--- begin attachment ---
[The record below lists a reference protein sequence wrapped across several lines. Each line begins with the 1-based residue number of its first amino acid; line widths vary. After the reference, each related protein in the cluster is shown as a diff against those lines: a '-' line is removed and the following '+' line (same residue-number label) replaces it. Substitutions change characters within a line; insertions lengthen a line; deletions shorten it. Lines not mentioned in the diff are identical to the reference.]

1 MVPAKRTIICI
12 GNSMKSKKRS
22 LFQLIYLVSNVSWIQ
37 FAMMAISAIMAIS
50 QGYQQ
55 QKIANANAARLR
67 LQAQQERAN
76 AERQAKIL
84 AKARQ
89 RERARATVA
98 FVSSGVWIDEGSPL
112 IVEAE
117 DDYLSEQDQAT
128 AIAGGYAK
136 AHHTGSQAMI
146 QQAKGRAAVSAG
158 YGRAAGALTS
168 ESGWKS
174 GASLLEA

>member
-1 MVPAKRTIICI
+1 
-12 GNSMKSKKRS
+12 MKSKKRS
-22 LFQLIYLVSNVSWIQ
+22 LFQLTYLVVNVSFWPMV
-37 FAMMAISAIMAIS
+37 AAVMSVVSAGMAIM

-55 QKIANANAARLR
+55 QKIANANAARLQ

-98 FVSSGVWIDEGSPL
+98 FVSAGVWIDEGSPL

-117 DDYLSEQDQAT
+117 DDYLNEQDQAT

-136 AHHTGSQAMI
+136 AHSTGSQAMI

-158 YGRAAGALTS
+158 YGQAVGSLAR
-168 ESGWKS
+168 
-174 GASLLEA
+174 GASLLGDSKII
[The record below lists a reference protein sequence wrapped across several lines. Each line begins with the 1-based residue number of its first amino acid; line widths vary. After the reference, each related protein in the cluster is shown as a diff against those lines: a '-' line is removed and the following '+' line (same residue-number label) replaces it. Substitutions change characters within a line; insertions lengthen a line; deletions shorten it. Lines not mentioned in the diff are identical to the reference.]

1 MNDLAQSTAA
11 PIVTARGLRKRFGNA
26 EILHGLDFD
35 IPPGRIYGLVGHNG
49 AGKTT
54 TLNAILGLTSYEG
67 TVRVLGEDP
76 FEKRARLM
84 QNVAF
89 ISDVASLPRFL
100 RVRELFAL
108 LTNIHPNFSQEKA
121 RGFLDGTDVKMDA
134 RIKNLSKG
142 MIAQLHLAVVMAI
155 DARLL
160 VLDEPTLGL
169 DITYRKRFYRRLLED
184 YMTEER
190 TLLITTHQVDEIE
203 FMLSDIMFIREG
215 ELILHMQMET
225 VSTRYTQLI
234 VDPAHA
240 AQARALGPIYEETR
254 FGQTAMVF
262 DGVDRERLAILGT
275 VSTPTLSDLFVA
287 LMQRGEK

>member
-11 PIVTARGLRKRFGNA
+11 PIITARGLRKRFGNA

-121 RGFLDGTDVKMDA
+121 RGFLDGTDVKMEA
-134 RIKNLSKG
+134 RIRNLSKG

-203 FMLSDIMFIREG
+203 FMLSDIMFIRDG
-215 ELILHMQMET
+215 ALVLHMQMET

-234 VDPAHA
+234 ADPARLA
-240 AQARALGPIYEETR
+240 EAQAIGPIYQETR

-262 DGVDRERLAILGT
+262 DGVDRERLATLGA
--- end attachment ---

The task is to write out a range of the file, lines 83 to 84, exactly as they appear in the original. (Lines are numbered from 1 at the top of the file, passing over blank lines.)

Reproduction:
-215 ELILHMQMET
+215 ALVLHMQMET